The primary outcome was pre-post change in SDS total score within the two groups, as well as how these changes differed between the groups. The secondary outcome was the pre-post change in task-oriented coping, emotion-oriented coping, and avoidance-oriented coping scores within the counseling groups, and how these changes differed between groups.

We performed all analyses on an intent-to-treat sample (IPC: , CAU: ). Initially, we confirmed whether each scale score followed a normal distribution using the Shapiro-Wilk test. A -test was performed for variables that showed a normal distribution, while the Mann–Whitney test (for between-groups comparisons) and Wilcoxon signed-rank test (for within-groups comparisons) were performed for variables without a normal distribution. Differences in categorical variables were tested via chi-square tests. All statistical analyses were performed using SPSS Statistics 23. We set a statistical significance level at 5% (two-tailed).

3. Results

3.1. Characteristics of Participants

Table 1 shows the characteristics of the 31 participants for whom data were analyzed (6 men, 25 women; years old). We observed no significant differences in demographic characteristics between the IPC and CAU groups. For problems among all participants, problems with interpersonal relationships were reported most frequently (48%), followed by problems with studying (26%) and problems with future career (16%).

Table 1: Participant characteristics.
3.2. Outcomes

Table 2 shows the comparison of primary and secondary outcomes within and between the IPC and CAU groups.

Table 2: Outcomes by counseling group.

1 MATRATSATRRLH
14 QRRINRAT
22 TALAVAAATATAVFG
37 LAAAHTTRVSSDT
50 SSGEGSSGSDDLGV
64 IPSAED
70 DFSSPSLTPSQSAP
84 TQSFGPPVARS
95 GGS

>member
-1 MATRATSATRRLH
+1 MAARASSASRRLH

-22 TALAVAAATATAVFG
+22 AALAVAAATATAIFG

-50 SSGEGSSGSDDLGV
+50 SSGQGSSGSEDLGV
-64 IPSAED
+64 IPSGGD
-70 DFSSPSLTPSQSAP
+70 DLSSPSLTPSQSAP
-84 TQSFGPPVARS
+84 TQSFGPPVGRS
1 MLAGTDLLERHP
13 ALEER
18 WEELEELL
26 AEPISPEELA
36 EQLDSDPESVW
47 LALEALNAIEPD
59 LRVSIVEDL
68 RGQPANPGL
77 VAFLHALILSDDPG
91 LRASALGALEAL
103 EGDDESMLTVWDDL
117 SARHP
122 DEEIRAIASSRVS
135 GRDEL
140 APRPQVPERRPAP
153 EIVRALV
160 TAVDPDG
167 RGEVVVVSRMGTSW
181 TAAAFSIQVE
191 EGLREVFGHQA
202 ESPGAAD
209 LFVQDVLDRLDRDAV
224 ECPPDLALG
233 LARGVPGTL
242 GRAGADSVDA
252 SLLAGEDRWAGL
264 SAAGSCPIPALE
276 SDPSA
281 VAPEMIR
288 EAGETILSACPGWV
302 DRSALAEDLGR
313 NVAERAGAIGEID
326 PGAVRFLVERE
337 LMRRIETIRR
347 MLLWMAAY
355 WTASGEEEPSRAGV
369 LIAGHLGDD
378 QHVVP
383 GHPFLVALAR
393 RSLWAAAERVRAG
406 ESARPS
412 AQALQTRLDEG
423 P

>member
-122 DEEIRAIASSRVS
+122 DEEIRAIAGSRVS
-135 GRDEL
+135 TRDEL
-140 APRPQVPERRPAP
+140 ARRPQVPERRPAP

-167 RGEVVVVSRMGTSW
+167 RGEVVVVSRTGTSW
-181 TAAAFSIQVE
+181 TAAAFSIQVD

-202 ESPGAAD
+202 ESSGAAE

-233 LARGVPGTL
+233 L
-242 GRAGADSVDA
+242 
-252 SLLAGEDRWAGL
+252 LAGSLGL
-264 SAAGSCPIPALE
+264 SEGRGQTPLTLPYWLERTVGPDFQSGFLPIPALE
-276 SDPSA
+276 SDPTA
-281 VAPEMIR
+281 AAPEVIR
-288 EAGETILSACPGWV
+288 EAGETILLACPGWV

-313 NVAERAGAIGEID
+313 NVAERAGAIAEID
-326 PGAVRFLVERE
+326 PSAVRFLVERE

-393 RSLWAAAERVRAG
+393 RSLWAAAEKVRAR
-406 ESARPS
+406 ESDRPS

3.2.1. Primary Outcome

The SDS total score decreased significantly after counseling in the IPC group (, , Wilcoxon signed-rank test), but not in the CAU group (, , , t-test). Furthermore, the decrease in the SDS total score was significantly larger in the IPC group than in the CAU group (, , , t-test).

3.2.2. Secondary Outcome

The task-oriented coping score of the CISS did not show a significant change in either the IPC group or the CAU group. However, the IPC group score showed a tendency towards a larger increase than that in the CAU group (, , , -test). We also detected no significant changes in emotion-oriented or avoidance-oriented coping scores within the IPC group, or within the CAU group.

4. Discussion

This is the first RCT to investigate the efficacy of IPC for subthreshold depression and improving coping strategies of undergraduates with subthreshold depression. The primary finding of this study was that the SDS total score decreased more in the IPC group than in the CAU group. The secondary finding was the change in task-oriented coping score on the CISS showed a tendency towards a significant difference between the IPC and CAU groups.

Regarding the level of depressive symptoms in participants, we found that the mean total SDS score of all participants was in line with that reported in previous studies of Japanese undergraduates [19, 20]. As for the coping strategies, all of the mean scores fell into the average range based on a Japanese reference group [21]. Thus, it would seem that our participants were average undergraduates in terms of depression and coping strategies, despite their complaints of depression and problems. Moreover, the finding that they had more problems related to their relationships with others than with studying or their future career might indicate that undergraduates have suffered from problems with their interpersonal relations more than mere student-specific problems. This result suggests that IPC, which focuses on clients’ current interpersonal problems and social functioning [12], could be an appropriate and effective counseling method for depression in undergraduates.